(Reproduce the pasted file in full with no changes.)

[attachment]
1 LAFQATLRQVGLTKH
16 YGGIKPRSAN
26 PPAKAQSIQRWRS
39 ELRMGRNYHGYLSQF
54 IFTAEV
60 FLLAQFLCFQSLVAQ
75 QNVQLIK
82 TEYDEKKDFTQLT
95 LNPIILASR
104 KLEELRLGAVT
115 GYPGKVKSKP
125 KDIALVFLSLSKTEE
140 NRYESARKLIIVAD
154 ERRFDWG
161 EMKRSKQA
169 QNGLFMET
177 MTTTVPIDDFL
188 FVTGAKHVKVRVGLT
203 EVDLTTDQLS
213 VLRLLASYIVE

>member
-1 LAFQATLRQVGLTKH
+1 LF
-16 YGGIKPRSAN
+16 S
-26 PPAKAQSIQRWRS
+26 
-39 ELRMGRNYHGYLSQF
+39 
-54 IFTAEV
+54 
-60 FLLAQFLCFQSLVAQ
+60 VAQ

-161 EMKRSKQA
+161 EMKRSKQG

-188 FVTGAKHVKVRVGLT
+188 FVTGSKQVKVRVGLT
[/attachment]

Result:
1 LAFQATLRQVGLTKH
16 YGGIKPRSAN
26 PPAKAQSIQRWRS
39 ELRMGRNYHGYLSQF
54 IFTAEV
60 FLLAQFLCFQSLVAQ
75 QNVQLIK
82 TEYDEKKDFTQLT
95 LNPIILASR
104 KLEELRLGAVT
115 GYPGKVKSKP
125 KDIALVFLSLSKTEE
140 NRYESARKLIIVAD
154 ERRFDWG
161 EMKRSKQA
169 QNGLFMET
177 MTTTVPIDDFL
188 FVTGAKHVKVRVGLT
203 EVDLTTDQLS
213 VLRLLASYIVE

>member
-1 LAFQATLRQVGLTKH
+1 LF
-16 YGGIKPRSAN
+16 S
-26 PPAKAQSIQRWRS
+26 
-39 ELRMGRNYHGYLSQF
+39 
-54 IFTAEV
+54 
-60 FLLAQFLCFQSLVAQ
+60 VAQ

-161 EMKRSKQA
+161 EMKRSKQG

-188 FVTGAKHVKVRVGLT
+188 FVTGSKQVKVRVGLT